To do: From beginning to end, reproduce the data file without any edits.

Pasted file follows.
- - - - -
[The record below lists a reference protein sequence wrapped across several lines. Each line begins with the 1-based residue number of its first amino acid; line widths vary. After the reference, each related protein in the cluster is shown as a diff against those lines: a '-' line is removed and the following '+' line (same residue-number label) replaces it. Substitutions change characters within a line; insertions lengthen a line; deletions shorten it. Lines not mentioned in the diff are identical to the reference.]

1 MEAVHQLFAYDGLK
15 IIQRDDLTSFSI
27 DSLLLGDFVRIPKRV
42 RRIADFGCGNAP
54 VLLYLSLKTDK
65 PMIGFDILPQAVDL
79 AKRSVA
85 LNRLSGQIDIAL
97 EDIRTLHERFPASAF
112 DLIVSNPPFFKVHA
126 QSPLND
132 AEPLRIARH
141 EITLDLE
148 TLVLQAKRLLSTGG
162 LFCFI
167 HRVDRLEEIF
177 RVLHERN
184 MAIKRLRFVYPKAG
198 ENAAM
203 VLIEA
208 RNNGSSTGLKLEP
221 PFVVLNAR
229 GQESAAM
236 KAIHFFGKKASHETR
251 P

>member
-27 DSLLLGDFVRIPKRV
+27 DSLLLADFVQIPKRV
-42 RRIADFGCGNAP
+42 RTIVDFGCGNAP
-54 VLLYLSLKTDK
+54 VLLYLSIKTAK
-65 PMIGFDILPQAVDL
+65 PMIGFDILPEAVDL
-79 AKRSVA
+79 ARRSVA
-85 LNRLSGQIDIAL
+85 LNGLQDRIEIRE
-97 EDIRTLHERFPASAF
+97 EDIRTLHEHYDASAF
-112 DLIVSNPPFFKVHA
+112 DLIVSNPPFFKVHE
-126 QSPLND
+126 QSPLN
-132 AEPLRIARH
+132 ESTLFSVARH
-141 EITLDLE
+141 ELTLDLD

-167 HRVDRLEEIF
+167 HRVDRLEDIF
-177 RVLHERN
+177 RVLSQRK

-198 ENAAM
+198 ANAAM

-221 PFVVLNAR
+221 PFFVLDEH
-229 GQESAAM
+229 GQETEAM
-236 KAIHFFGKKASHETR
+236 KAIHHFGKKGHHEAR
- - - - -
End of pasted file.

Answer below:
[The record below lists a reference protein sequence wrapped across several lines. Each line begins with the 1-based residue number of its first amino acid; line widths vary. After the reference, each related protein in the cluster is shown as a diff against those lines: a '-' line is removed and the following '+' line (same residue-number label) replaces it. Substitutions change characters within a line; insertions lengthen a line; deletions shorten it. Lines not mentioned in the diff are identical to the reference.]

1 MEAVHQLFAYDGLK
15 IIQRDDLTSFSI
27 DSLLLGDFVRIPKRV
42 RRIADFGCGNAP
54 VLLYLSLKTDK
65 PMIGFDILPQAVDL
79 AKRSVA
85 LNRLSGQIDIAL
97 EDIRTLHERFPASAF
112 DLIVSNPPFFKVHA
126 QSPLND
132 AEPLRIARH
141 EITLDLE
148 TLVLQAKRLLSTGG
162 LFCFI
167 HRVDRLEEIF
177 RVLHERN
184 MAIKRLRFVYPKAG
198 ENAAM
203 VLIEA
208 RNNGSSTGLKLEP
221 PFVVLNAR
229 GQESAAM
236 KAIHFFGKKASHETR
251 P

>member
-27 DSLLLGDFVRIPKRV
+27 DSLLLADFVQIPKRV
-42 RRIADFGCGNAP
+42 RTIVDFGCGNAP
-54 VLLYLSLKTDK
+54 VLLYLSIKTAK
-65 PMIGFDILPQAVDL
+65 PMIGFDILPEAVDL
-79 AKRSVA
+79 ARRSVA
-85 LNRLSGQIDIAL
+85 LNGLQDRIEIRE
-97 EDIRTLHERFPASAF
+97 EDIRTLHEHYDASAF
-112 DLIVSNPPFFKVHA
+112 DLIVSNPPFFKVHE
-126 QSPLND
+126 QSPLN
-132 AEPLRIARH
+132 ESTLFSVARH
-141 EITLDLE
+141 ELTLDLD

-167 HRVDRLEEIF
+167 HRVDRLEDIF
-177 RVLHERN
+177 RVLSQRK

-198 ENAAM
+198 ANAAM

-221 PFVVLNAR
+221 PFFVLDEH
-229 GQESAAM
+229 GQETEAM
-236 KAIHFFGKKASHETR
+236 KAIHHFGKKGHHEAR